June 30, 1989
THE PEOPLE OF THE STATE OF ILLINOIS, PLAINTIFF-APPELLEE
VINCENT THOMAS, DEFENDANT-APPELLANT
APPELLATE COURT OF ILLINOIS, FIRST DISTRICT, SECOND DIVISION
542 N.E.2d 100, 185 Ill. App. 3d 1050, 134 Ill. Dec. 100 1989.IL.1051
Appeal from the Circuit Court of Cook County; the Hon. Lawrence I. Genesen, Judge, presiding.
PRESIDING JUSTICE BILANDIC delivered the opinion of the court. SCARIANO and DiVITO, JJ., concur.
DECISION OF THE COURT DELIVERED BY THE HONORABLE JUDGE BILANDIC
After a jury trial, defendant, Vincent Thomas, was convicted of murder for shooting and killing James Jones, and of armed violence for shooting Eric Archie. He was sentenced to consecutive terms of 28 years for murder and 10 years for armed violence in the Pontiac Correctional Center.
The State presented evidence as follows: Eric Archie testified that on April 10, 1986, the evening before the incident, he was at a grocery store with James Jones. Around 10:30 p.m., defendant walked into the store and spoke with Jones. They began to fight and defendant hit Jones in the face. Archie broke up the fight. He and Jones then left the store.
When defendant left the store, he proceeded to fight with Jones in front of the store. Archie broke up that fight.
Archie and Jones walked down the block. Defendant and Jones began to fight for a third time. Archie grabbed Jones and pulled him off defendant. Defendant got into a car and drove away.
Around 8 a.m. the following morning, Archie and Jones were standing in front of Jones' car at 101st and Princeton Streets when a car pulled up in front of Jones' car. Defendant got out on the passenger side. Jones asked defendant if he came back to finish the fight. Defendant replied: "No, I come [ sic ] to kill you." Jones stepped back. Defendant pulled a gun from his waist and walked toward Archie.
Defendant asked Archie where the "stuff" was. Archie replied that he did not know what defendant was talking about. Defendant swung his gun at Archie's head. The gun fired and struck Archie in the foot. Jones and Archie started to run in opposite directions.
Archie looked back and saw defendant at the entrance to an alley. Archie went to a neighbor's house to ask her to call his father. He heard two more shots being fired.
Felbert Morris testified that he drove the car used in the incident. At 8 a.m., Morris picked up defendant. Defendant asked Morris directions as they drove which did not lead to the store Morris was going to. Defendant told Morris to pull over by two men. Morris did not recognize either man.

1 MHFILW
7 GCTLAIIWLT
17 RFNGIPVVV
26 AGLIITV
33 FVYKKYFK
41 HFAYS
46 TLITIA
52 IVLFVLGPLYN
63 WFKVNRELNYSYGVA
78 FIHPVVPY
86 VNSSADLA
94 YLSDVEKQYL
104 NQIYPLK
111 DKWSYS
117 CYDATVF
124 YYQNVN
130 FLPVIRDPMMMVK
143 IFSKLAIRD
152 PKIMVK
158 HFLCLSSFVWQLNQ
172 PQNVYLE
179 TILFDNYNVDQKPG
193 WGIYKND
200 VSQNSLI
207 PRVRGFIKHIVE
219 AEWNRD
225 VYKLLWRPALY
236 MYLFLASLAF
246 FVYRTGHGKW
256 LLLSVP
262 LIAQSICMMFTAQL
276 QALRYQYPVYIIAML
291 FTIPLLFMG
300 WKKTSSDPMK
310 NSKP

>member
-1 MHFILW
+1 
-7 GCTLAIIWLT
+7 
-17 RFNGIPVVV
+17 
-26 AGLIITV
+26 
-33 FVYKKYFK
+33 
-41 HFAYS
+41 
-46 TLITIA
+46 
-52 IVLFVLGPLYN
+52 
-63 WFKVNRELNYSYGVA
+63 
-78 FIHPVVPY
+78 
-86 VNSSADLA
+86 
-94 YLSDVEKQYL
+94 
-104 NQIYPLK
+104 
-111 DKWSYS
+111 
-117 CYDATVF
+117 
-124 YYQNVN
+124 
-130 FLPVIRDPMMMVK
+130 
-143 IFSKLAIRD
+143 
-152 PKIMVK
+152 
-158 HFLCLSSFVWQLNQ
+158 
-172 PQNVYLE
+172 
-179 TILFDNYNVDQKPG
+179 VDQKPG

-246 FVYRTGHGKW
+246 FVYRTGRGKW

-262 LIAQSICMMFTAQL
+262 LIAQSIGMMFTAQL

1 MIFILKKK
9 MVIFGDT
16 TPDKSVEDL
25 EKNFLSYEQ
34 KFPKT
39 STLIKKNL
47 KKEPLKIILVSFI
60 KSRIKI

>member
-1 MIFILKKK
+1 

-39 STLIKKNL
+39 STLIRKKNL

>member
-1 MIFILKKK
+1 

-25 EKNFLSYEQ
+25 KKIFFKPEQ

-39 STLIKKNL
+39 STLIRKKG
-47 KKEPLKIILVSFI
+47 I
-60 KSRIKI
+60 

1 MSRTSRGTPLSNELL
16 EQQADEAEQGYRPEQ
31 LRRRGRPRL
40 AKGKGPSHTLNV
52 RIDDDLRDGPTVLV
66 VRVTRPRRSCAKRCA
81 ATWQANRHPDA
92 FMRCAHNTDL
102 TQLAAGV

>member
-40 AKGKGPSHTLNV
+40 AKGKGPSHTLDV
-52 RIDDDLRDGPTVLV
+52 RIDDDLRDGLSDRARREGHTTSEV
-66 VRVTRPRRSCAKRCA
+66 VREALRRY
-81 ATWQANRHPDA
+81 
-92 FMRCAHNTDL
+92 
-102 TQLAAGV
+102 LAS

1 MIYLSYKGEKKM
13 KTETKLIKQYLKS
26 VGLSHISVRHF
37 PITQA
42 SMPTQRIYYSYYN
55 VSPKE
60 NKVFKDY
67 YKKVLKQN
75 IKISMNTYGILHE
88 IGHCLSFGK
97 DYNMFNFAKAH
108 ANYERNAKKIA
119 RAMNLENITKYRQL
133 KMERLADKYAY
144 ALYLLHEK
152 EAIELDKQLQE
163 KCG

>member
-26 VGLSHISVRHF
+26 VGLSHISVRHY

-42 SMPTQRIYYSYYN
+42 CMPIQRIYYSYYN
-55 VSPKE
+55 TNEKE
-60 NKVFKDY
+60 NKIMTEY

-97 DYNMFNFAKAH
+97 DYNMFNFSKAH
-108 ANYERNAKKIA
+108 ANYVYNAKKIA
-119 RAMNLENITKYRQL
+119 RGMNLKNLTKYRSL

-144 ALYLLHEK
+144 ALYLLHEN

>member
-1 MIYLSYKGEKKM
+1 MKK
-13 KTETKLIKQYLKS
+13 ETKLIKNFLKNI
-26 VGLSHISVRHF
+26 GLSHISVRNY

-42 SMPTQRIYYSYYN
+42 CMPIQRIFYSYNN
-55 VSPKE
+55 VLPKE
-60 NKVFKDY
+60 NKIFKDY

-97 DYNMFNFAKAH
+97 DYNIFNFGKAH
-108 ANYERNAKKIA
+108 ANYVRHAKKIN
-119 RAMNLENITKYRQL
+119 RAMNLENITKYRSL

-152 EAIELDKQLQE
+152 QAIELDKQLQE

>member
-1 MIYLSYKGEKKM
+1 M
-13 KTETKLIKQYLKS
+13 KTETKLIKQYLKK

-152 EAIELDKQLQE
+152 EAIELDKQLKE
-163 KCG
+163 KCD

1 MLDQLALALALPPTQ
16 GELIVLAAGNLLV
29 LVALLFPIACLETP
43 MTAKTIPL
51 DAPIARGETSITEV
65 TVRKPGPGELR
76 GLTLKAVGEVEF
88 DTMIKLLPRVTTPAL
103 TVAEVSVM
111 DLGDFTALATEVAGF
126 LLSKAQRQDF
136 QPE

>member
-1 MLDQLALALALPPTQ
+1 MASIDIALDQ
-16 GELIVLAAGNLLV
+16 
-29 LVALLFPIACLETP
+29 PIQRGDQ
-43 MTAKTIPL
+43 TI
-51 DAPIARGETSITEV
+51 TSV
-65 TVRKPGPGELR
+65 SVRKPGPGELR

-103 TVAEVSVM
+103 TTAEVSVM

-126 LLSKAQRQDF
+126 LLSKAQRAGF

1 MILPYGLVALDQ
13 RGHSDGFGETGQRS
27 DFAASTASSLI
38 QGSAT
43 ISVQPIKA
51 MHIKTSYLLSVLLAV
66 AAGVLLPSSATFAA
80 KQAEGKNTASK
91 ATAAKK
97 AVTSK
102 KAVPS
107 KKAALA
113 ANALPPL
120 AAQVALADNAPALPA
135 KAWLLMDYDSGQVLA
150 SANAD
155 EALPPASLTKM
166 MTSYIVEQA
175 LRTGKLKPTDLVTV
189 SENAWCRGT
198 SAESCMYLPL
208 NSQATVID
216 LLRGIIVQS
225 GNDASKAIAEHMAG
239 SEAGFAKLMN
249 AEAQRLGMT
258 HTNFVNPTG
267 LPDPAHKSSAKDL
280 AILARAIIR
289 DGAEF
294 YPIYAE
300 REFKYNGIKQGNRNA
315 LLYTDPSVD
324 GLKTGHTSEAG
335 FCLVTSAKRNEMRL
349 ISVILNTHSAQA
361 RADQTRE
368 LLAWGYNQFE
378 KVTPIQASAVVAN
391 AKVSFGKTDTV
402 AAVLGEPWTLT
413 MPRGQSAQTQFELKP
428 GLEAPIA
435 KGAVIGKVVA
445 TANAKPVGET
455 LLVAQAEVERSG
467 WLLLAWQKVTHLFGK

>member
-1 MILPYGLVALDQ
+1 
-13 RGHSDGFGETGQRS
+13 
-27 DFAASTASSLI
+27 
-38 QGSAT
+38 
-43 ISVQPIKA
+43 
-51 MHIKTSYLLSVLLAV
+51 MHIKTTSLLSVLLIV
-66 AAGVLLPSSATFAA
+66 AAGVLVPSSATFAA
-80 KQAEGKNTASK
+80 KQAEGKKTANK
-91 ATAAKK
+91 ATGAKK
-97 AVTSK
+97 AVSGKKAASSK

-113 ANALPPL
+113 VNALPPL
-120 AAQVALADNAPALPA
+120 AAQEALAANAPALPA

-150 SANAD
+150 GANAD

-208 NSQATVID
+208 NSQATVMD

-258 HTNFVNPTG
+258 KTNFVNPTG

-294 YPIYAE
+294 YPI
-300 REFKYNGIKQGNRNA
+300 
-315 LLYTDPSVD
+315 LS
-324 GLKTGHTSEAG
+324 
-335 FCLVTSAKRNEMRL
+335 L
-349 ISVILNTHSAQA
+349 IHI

Defendant got out of the car, said, "What are you going to do now?" and walked up to the two men. Defendant took a swing at the taller of the two men. A shot was fired and Morris saw a gun in defendant's hand. Morris did not know defendant had a gun. He did not give defendant the gun.
The two men ran and defendant shot twice at the shorter man, who was running toward an alley. Defendant was 30 to 35 feet away from the victim when he fired the two shots.
Chicago police officer Lawrence Wronka testified that he was on duty on April 11, 1986. At 8:35 a.m., he received a call. When he arrived at 315 West 101st Street, he saw a crowd in an alley where a man was lying facedown in a pool of blood. He searched the area for weapons but did not find any.
Dr. Shaku Teas, of the Cook County medical examiner's office, testified that Jones died of a gunshot wound to the back.
Defendant testified that while he was in Morris' car, Morris pointed out the men that jumped defendant the night before. Defendant asked Morris to pull over so he could ask them why they had jumped him the night before. Morris warned defendant that Archie had had a gun the night before, but defendant said that he was not worried. Morris then told defendant to take a gun which Morris had under the driver's seat. Defendant took the gun.
Defendant walked up to Archie and Jones. Archie pulled something from his back pocket and swung at defendant. Defendant fell against the car and his gun went off. The gun was pointing down and defendant did not think the bullet hit anybody.
Defendant heard more shots coming from Jones' direction. Defendant turned and began shooting back. Defendant was not aiming, he "was just shooting." He only shot at Jones twice. He fired at Jones because he feared for his own personal safety and thought that Jones was trying to kill him.